• On Saturday, at least three men were arrested in Liberia after they set the Norwegian flag on fire in front of the EU headquarters because they were against President Johnson-Sirleaf receiving the Nobel Peace Prize. The defeated CDC Presidential candidate Winston Tubman rejected her award, claiming that he deserved it instead as he has done more for peace than the President.
  • The Constituent Assembly of Tunisia adopted a provisional constitution on Sunday that sets the stage for the country to name a new government amid a boycott by the opposition. The document outlines the conditions and procedures to be followed by the executive, legislature and judiciary until general elections can be held, possibly in a year. On Monday the new constitutional assembly appeared set to elect veteran human rights activist Moncef Marzouki to serve as the country’s interim President. As he took his oath on Tuesday to be sworn into office, Marzouki vowed to uphold the objectives of the revolution.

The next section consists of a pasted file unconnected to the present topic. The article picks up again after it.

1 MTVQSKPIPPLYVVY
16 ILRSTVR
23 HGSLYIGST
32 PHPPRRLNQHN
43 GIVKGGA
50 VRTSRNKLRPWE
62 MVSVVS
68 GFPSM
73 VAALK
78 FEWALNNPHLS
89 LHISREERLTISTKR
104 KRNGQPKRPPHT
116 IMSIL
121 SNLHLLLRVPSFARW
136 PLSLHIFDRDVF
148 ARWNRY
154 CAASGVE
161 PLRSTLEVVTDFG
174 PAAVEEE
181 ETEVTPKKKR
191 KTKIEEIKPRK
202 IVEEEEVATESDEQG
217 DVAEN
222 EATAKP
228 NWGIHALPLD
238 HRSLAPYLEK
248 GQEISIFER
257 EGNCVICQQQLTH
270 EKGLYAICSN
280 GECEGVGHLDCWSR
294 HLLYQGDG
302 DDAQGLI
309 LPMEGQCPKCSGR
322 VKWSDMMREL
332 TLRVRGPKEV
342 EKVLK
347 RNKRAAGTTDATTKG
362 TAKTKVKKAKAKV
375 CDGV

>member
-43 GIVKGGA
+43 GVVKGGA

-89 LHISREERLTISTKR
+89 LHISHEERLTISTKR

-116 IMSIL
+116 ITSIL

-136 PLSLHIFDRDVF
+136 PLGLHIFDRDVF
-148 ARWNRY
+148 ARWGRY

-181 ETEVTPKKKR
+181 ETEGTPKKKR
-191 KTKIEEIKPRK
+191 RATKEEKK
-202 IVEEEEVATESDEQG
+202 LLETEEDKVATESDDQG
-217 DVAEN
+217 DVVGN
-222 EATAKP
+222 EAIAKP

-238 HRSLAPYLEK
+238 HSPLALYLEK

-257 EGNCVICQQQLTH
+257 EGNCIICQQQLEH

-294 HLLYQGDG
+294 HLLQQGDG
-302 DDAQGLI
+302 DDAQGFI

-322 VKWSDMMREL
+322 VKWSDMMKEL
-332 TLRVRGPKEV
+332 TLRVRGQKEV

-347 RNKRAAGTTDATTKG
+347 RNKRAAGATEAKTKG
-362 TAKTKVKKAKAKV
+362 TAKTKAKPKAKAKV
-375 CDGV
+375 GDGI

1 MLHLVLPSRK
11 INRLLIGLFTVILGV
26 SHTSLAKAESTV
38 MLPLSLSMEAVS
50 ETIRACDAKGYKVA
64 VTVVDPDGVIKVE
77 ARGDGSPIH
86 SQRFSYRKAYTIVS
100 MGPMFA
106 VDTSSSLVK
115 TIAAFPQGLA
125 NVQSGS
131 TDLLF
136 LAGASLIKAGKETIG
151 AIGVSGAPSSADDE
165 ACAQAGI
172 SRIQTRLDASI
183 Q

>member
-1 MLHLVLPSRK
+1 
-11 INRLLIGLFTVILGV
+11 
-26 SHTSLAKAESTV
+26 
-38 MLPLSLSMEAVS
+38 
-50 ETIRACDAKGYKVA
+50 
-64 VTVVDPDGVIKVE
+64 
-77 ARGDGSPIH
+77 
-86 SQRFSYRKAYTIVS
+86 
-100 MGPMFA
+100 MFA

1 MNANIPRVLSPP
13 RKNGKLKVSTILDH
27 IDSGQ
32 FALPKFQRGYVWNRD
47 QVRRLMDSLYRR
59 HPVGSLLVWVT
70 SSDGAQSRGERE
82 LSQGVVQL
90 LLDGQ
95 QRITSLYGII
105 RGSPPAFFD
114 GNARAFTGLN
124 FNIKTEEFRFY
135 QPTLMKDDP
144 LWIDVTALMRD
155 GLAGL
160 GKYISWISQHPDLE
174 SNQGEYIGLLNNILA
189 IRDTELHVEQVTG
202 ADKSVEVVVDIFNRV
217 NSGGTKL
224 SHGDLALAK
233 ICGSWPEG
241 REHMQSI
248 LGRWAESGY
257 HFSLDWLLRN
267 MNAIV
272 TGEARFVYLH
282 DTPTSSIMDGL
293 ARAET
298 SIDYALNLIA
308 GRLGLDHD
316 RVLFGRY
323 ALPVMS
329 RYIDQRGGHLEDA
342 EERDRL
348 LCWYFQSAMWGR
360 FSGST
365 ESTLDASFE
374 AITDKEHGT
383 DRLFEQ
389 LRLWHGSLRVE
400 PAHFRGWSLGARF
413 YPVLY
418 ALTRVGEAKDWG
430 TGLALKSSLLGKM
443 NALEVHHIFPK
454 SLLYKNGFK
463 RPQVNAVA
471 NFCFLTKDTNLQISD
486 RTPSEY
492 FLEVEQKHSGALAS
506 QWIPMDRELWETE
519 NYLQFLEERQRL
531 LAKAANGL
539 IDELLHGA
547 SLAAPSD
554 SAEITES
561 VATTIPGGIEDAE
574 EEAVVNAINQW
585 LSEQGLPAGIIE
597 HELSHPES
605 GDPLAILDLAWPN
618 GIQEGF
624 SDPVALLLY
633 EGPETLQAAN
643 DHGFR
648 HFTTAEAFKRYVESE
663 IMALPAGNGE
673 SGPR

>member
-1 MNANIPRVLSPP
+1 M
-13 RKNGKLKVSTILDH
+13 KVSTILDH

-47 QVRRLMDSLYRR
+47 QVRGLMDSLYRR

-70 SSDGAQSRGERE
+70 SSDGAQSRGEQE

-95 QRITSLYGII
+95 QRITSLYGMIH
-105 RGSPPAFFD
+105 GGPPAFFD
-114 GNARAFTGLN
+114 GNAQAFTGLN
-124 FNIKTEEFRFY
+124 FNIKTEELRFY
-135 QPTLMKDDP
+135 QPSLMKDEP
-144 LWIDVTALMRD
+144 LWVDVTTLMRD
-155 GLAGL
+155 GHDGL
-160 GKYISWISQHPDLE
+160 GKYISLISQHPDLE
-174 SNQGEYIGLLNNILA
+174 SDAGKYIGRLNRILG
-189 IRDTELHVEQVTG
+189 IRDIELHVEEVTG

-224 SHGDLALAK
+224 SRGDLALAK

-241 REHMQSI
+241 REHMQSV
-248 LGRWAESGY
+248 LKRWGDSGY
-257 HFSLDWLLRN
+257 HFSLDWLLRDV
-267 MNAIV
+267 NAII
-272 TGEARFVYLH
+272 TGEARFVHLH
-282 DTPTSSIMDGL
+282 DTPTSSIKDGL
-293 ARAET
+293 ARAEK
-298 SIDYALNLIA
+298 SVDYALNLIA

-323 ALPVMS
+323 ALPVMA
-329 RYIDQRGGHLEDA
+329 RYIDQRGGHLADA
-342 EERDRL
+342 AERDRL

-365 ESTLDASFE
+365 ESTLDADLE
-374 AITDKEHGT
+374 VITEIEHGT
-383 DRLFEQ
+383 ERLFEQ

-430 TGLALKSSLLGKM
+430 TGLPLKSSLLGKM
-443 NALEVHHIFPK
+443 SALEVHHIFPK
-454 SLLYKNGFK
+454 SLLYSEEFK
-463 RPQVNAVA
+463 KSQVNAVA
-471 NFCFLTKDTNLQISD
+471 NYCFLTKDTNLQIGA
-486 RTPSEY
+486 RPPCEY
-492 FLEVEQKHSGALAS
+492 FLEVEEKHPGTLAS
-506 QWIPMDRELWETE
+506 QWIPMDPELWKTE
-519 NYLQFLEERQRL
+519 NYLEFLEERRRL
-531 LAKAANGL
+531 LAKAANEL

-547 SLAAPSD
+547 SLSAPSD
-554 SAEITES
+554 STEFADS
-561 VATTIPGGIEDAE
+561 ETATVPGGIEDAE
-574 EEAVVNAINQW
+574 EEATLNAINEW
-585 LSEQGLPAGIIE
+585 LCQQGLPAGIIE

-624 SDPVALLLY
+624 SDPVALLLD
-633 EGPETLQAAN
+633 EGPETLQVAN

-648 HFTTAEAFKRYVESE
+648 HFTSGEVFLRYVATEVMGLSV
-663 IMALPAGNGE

• On Monday, President Kagame of Rwanda rejected allegations that his government was behind the Kampala killing of journalist Charles Ingabire earlier this month. Kagame alleges that Ingabire stole from an organization helping orphans (another report says he stole from an association of genocide survivors) and then claimed political persecution to detract from his own crimes, though rights groups consistently criticize him for his perceived intolerance of critical reporting. On Monday, Kagame reportedly announced that he had no problems with calls for the constitution to be changed to allow him to run for a third term.